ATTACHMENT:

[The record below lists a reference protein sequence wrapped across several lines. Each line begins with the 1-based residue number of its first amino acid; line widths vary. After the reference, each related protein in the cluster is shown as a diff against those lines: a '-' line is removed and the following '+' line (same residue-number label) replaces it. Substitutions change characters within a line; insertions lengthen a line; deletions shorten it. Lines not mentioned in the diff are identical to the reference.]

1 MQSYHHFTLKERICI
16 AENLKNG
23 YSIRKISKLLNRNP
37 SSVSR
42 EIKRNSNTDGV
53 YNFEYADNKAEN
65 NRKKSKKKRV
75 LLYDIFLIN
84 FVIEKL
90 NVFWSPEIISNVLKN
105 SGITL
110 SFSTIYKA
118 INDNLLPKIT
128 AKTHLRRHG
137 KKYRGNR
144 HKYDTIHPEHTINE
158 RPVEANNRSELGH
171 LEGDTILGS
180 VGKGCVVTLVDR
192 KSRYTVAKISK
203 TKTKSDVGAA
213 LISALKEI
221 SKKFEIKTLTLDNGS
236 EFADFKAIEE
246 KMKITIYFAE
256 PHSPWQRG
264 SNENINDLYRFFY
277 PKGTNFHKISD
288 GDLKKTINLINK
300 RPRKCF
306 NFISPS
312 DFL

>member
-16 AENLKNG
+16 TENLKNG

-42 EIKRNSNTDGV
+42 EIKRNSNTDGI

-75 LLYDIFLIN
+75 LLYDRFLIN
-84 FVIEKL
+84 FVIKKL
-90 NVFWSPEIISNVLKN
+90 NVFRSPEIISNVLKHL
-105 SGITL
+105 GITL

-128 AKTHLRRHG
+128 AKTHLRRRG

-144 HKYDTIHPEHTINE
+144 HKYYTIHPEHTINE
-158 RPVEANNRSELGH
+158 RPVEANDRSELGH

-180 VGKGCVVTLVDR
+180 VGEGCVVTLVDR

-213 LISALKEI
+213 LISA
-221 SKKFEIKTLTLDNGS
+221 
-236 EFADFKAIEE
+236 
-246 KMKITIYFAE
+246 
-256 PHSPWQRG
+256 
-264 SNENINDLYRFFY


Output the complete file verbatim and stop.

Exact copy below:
[The record below lists a reference protein sequence wrapped across several lines. Each line begins with the 1-based residue number of its first amino acid; line widths vary. After the reference, each related protein in the cluster is shown as a diff against those lines: a '-' line is removed and the following '+' line (same residue-number label) replaces it. Substitutions change characters within a line; insertions lengthen a line; deletions shorten it. Lines not mentioned in the diff are identical to the reference.]

1 MQSYHHFTLKERICI
16 AENLKNG
23 YSIRKISKLLNRNP
37 SSVSR
42 EIKRNSNTDGV
53 YNFEYADNKAEN
65 NRKKSKKKRV
75 LLYDIFLIN
84 FVIEKL
90 NVFWSPEIISNVLKN
105 SGITL
110 SFSTIYKA
118 INDNLLPKIT
128 AKTHLRRHG
137 KKYRGNR
144 HKYDTIHPEHTINE
158 RPVEANNRSELGH
171 LEGDTILGS
180 VGKGCVVTLVDR
192 KSRYTVAKISK
203 TKTKSDVGAA
213 LISALKEI
221 SKKFEIKTLTLDNGS
236 EFADFKAIEE
246 KMKITIYFAE
256 PHSPWQRG
264 SNENINDLYRFFY
277 PKGTNFHKISD
288 GDLKKTINLINK
300 RPRKCF
306 NFISPS
312 DFL

>member
-16 AENLKNG
+16 TENLKNG

-42 EIKRNSNTDGV
+42 EIKRNSNTDGI

-75 LLYDIFLIN
+75 LLYDRFLIN
-84 FVIEKL
+84 FVIKKL
-90 NVFWSPEIISNVLKN
+90 NVFRSPEIISNVLKHL
-105 SGITL
+105 GITL

-128 AKTHLRRHG
+128 AKTHLRRRG

-144 HKYDTIHPEHTINE
+144 HKYYTIHPEHTINE
-158 RPVEANNRSELGH
+158 RPVEANDRSELGH

-180 VGKGCVVTLVDR
+180 VGEGCVVTLVDR

-213 LISALKEI
+213 LISA
-221 SKKFEIKTLTLDNGS
+221 
-236 EFADFKAIEE
+236 
-246 KMKITIYFAE
+246 
-256 PHSPWQRG
+256 
-264 SNENINDLYRFFY